QTHON is one of many dance marathons sponsored by the CMN. It is a multinational organization that helps local member hospitals through fundraising, including getting support from corporations like Dairy Queen and Walmart, according to Scott Organek, CMN director at CCMC. The first of these dance marathons was held in 1991 at Indiana University to honor a child who was a victim of AIDS, according to the CMN website.
This year marked a notable change for the event, as the university recognized QTHON as an official organization on campus. For the first two years, the fraternity Delta Tau Delta ran the event. And for two years after, the event was run by the Quinnipiac student body.
“Being our own organization now, we get funded by the Student Government Association,” junior and Co-Director of QTHON Chris Diaz said. “And we also get to welcome more and more people in. It’s not just a Greek life event anymore.”
An event the size of QTHON takes time to prepare. The 16 members of the managing team are selected nearly a year in advance in April, and preparations continue into the summer and throughout the school year, according to Diaz.
Toward the end of the night, everyone in the Recreation Center was told to join hands and make a circle around the room, while the kids and the QTHON team formed huddles in the center. This was “The Circle of Hope,” and is intended to help students see their impact. The kids went around the circle, cutting off the hospital bands that participants were instructed to wear for the night, accompanied by the John Mayer song “Waiting on the World to Change.”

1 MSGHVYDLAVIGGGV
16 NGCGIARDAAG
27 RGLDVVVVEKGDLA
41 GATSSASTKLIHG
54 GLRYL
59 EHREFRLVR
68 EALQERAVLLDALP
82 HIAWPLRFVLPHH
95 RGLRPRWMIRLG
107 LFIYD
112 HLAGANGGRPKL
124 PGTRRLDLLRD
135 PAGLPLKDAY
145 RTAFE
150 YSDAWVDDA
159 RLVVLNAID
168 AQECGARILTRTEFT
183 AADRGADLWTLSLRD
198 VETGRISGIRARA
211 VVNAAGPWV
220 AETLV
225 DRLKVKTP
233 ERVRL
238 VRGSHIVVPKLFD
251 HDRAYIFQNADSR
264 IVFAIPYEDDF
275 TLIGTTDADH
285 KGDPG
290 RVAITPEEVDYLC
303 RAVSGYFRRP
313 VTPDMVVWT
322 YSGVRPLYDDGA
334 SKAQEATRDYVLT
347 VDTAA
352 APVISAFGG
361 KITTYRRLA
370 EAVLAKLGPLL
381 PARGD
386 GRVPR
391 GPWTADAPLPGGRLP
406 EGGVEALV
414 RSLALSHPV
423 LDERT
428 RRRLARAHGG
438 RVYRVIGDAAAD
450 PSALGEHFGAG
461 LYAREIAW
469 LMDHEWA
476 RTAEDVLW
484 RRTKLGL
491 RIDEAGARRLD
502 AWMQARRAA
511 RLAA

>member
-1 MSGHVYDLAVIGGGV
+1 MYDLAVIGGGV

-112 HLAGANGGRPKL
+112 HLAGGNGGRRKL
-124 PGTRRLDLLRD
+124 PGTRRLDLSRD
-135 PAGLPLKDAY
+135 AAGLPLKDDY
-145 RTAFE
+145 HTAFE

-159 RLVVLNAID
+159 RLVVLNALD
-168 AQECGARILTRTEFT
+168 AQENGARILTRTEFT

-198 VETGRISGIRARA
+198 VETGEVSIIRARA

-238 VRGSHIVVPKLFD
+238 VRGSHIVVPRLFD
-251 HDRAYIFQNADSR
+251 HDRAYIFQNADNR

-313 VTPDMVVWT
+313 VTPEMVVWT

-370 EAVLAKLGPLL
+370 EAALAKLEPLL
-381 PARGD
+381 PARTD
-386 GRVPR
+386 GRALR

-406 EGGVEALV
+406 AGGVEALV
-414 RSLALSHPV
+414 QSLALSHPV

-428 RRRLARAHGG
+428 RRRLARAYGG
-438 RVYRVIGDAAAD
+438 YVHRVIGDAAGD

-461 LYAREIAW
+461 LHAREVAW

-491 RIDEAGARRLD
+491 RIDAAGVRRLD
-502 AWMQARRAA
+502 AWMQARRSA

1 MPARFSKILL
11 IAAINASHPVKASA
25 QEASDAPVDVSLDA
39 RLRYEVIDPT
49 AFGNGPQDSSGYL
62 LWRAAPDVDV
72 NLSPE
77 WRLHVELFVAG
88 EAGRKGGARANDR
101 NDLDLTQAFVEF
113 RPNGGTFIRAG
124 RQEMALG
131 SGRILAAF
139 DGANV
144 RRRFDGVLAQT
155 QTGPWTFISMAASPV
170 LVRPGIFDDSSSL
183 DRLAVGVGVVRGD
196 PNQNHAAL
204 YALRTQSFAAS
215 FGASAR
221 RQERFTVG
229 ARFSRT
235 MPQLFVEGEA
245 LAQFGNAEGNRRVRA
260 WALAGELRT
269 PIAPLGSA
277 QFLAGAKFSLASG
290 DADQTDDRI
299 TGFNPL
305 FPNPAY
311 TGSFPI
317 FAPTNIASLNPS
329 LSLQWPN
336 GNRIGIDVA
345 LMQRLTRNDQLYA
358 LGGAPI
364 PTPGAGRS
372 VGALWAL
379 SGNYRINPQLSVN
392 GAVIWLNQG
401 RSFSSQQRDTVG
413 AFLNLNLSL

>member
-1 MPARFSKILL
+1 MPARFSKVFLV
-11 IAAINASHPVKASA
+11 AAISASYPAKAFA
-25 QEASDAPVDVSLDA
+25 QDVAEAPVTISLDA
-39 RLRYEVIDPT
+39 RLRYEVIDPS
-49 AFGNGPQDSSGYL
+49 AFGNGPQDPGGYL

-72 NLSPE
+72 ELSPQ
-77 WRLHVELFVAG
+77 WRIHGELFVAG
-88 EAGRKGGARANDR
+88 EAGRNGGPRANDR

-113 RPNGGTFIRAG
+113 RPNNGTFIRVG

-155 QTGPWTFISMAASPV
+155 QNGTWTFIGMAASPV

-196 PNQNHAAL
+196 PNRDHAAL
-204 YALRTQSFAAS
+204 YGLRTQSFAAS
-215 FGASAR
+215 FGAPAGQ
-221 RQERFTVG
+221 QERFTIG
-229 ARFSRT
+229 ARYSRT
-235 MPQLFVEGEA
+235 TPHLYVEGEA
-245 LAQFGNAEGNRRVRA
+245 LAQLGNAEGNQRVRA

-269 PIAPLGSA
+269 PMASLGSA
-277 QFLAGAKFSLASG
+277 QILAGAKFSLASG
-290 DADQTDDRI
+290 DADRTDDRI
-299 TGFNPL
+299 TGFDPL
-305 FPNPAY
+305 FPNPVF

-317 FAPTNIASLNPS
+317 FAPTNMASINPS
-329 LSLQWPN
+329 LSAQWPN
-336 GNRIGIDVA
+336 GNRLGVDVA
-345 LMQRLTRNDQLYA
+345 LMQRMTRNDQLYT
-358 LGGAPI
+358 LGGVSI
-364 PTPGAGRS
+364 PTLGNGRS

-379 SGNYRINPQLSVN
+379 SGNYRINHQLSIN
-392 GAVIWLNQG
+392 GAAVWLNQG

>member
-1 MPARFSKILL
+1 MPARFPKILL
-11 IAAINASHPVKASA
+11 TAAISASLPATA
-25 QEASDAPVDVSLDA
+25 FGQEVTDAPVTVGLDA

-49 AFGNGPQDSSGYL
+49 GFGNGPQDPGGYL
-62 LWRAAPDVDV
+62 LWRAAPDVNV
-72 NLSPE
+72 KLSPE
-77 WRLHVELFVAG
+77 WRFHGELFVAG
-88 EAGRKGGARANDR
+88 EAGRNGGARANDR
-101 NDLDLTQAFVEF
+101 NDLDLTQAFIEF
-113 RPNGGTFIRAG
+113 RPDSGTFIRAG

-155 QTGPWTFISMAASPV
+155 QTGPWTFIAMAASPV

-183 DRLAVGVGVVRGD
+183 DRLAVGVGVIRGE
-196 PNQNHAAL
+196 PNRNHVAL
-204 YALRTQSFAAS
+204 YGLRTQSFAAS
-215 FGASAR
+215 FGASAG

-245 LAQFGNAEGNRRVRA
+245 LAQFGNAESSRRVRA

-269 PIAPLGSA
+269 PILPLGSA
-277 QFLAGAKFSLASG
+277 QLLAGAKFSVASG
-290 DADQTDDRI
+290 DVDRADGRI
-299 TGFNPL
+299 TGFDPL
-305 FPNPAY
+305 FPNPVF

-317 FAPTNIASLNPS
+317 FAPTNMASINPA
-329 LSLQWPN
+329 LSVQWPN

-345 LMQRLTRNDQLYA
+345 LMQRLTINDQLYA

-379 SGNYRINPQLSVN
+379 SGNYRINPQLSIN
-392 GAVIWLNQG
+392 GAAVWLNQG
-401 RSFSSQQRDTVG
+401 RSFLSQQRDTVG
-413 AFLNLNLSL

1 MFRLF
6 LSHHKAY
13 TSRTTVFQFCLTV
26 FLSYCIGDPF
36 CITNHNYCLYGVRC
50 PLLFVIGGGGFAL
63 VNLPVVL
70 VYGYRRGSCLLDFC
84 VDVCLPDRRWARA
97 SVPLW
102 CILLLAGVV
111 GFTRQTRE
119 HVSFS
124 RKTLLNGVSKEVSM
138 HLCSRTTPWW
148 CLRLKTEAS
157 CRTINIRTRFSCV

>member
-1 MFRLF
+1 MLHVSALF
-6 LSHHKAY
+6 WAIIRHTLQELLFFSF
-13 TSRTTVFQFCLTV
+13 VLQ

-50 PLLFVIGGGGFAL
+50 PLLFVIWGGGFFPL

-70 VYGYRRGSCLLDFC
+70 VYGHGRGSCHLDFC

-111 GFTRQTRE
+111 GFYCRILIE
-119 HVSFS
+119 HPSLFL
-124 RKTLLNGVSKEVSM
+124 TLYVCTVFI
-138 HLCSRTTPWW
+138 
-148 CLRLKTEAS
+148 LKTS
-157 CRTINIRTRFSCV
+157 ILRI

After that, people rushed the stage for the announcement of the night’s total. The crowd eagerly awaited, making noise and getting their cellphones in position. The numbers were revealed on posters from right to left.
Everyone cheered when students held up the posters suggesting the event raised $15,685.13. However, the crowd erupted when the team revealed the extra No. 1 hidden under the dollar sign. QTHON raised $115,685.13 that night. Some jumped and cheered and others chanted “FTK,” which means “for the kids.” A few even started crying tears of joy. To put it in perspective, the goal for the evening was $75,000.
Diaz was pleased with the result.
“[Saturday] night is undoubtedly the best night of my college career thus far. $115,685.13 will change a child’s life someday, and I don’t think there could have been a better ending to the night,” he said in an email.
Ian McCracken, a senior and QTHON’s Catering Chair, was blown away at what happened.
“[This is] unlike anything I’ve felt before,” he said. “It’s too far for even the ability to cry to take place, at least for me. It’s been an unbelievable ride ever since the beginning… getting this position, all the way to the reveal. It’s been nothing short of spectacular.”
Most of the proceeds from the night’s’ events were for CCMC, which is the CMN member hospital in Connecticut. It is a nonprofit that will treat any child, regardless of ability to pay, according to Organek.
“We had over 300,000 patient visits last year…we can’t be there to treat those kids without events like [QTHON] happening,” he said.